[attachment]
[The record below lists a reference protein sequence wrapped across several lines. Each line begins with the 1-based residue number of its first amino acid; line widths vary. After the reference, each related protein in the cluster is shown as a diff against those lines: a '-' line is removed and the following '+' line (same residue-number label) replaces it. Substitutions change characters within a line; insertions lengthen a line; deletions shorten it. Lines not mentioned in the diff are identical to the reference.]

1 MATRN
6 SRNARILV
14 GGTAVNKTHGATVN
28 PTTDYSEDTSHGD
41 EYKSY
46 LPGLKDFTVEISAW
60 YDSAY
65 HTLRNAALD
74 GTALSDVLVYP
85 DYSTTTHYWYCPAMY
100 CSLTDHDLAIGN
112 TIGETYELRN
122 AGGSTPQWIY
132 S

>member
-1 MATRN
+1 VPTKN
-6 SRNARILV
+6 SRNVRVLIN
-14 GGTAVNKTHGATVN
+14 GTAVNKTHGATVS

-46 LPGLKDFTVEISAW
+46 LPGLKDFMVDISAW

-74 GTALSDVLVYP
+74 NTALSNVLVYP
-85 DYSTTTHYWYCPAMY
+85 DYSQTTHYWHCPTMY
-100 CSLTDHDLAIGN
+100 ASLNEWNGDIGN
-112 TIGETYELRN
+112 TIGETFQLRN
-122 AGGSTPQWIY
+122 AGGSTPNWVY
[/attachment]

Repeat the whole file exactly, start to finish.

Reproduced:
[The record below lists a reference protein sequence wrapped across several lines. Each line begins with the 1-based residue number of its first amino acid; line widths vary. After the reference, each related protein in the cluster is shown as a diff against those lines: a '-' line is removed and the following '+' line (same residue-number label) replaces it. Substitutions change characters within a line; insertions lengthen a line; deletions shorten it. Lines not mentioned in the diff are identical to the reference.]

1 MATRN
6 SRNARILV
14 GGTAVNKTHGATVN
28 PTTDYSEDTSHGD
41 EYKSY
46 LPGLKDFTVEISAW
60 YDSAY
65 HTLRNAALD
74 GTALSDVLVYP
85 DYSTTTHYWYCPAMY
100 CSLTDHDLAIGN
112 TIGETYELRN
122 AGGSTPQWIY
132 S

>member
-1 MATRN
+1 VPTKN
-6 SRNARILV
+6 SRNVRVLIN
-14 GGTAVNKTHGATVN
+14 GTAVNKTHGATVS

-46 LPGLKDFTVEISAW
+46 LPGLKDFMVDISAW

-74 GTALSDVLVYP
+74 NTALSNVLVYP
-85 DYSTTTHYWYCPAMY
+85 DYSQTTHYWHCPTMY
-100 CSLTDHDLAIGN
+100 ASLNEWNGDIGN
-112 TIGETYELRN
+112 TIGETFQLRN
-122 AGGSTPQWIY
+122 AGGSTPNWVY